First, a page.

Benefits of new homes insufficient to outweigh harm to heritage assets

Up to 263 new homes on agricultural land in open countryside in Wiltshire were refused mainly for their cumulative harm to heritage assets, despite a housing supply shortfall in the area.

200-005-649 (Image Credit: Wiltshire Council)
200-005-649 (Image Credit: Wiltshire Council)

The inspector held the main issues were the impact on nearby listed buildings and the appearance and character of the area, flood risk and educational provision. For the latter two she found the issues could be resolved through conditions and planning obligations but for the former two, she found the matters remained unresolved despite attempts at landscaping and other mitigation.

With respect to the impact of the new housing on a listed farmhouse adjacent to the site, the inspector felt that the loss of the agricultural land which formed part of its setting and context would cause less than substantial harm, but at the higher end of the scale, despite a proposed buffer of open land and the fact that the farmhouse was no longer in agricultural use. Other listed buildings were similarly affected but to a lesser degree. The inspector also found the loss of open countryside and rural approach to the nearby settlement to the quantum of housing proposed would be locally harmful to the appearance and character of the area.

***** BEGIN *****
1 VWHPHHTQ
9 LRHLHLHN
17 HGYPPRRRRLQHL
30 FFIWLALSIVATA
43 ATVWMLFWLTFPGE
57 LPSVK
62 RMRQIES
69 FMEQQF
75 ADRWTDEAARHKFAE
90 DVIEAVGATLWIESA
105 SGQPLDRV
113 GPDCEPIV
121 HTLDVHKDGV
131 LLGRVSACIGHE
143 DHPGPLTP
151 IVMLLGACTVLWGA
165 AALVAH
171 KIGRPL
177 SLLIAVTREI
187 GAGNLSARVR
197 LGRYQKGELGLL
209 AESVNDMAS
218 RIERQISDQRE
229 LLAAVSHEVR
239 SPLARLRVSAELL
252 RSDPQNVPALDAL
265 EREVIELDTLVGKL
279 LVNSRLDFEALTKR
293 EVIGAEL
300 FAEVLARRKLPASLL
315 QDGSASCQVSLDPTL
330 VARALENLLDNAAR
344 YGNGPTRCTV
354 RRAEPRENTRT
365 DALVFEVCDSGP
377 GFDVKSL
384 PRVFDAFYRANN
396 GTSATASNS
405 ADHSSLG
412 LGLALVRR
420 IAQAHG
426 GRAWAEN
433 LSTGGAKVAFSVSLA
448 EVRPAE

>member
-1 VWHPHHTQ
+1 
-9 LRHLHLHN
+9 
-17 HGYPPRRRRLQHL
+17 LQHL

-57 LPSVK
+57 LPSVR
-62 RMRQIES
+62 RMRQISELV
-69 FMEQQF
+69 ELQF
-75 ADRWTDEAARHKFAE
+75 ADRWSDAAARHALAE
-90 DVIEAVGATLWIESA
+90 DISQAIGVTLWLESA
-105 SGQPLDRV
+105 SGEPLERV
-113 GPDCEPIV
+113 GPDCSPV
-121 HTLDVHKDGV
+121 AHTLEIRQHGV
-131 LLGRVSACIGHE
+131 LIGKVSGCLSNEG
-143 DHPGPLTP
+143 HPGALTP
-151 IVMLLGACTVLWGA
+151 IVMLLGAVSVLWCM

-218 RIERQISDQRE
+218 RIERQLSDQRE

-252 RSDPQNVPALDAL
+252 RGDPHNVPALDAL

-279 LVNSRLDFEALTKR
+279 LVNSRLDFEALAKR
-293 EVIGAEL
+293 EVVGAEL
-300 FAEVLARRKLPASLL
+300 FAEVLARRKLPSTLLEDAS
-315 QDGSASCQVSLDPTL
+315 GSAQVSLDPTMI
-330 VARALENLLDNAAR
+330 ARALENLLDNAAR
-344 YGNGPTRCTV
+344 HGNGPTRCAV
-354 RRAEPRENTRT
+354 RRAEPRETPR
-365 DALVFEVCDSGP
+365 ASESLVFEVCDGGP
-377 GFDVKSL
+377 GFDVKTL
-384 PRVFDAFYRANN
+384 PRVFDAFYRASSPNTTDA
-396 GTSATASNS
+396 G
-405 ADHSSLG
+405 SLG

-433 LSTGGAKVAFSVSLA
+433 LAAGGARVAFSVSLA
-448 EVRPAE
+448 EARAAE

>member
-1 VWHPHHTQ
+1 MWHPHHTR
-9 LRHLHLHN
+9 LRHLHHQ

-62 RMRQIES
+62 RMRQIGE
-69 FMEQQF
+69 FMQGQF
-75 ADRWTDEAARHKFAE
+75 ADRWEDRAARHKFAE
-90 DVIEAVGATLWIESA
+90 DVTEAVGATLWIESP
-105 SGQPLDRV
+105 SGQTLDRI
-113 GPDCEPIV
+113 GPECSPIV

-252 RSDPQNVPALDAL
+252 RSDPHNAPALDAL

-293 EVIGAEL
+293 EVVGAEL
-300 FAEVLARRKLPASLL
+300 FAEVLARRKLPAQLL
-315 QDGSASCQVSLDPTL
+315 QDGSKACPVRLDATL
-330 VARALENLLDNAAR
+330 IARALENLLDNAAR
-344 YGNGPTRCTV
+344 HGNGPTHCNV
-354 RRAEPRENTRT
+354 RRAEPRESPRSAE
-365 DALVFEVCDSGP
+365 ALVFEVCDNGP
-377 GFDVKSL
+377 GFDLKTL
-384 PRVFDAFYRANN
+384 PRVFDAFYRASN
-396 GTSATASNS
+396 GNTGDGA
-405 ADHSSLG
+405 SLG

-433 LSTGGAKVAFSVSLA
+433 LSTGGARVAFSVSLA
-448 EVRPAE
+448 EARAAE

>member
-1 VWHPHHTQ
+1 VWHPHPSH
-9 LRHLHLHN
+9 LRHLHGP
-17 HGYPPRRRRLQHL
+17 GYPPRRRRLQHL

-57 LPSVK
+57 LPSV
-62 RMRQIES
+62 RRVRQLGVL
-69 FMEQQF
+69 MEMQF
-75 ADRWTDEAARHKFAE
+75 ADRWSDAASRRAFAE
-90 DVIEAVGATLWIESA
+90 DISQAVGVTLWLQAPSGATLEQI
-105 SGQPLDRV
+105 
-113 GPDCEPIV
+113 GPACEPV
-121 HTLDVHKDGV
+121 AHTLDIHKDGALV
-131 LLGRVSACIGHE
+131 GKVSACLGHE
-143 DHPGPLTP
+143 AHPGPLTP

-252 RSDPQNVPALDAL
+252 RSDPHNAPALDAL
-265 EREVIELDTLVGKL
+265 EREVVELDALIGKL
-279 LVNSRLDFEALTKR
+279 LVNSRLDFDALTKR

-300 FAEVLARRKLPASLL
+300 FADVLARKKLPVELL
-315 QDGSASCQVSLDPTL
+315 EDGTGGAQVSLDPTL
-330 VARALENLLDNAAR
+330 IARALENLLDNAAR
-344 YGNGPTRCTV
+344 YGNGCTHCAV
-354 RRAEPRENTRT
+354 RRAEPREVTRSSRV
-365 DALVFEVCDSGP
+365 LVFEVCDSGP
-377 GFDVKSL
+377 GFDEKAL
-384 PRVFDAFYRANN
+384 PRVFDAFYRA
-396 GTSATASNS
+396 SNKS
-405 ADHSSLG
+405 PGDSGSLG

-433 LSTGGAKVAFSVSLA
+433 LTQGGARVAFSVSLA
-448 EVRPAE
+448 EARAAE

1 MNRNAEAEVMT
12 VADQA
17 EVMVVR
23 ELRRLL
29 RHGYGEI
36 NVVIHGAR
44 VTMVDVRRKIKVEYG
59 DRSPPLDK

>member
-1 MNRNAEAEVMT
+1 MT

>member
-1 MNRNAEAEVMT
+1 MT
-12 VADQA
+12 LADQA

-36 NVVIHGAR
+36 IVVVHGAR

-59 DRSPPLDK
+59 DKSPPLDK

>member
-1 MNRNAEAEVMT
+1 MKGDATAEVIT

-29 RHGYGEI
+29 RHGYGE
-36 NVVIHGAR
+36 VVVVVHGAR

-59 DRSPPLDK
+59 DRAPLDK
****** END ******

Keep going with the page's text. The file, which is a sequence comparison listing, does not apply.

The inspector concluded that despite only a 4.25 years supply of housing, the presumption in favour of sustainable development did not apply because specific policies in the NPPF existed, namely paragraph 134, which indicated that development should be restricted. The public benefits of the housing, she held, did not outweigh the cumulative harms to the significance of the heritage assets.

Inspector: Karen Ridge; Inquiry

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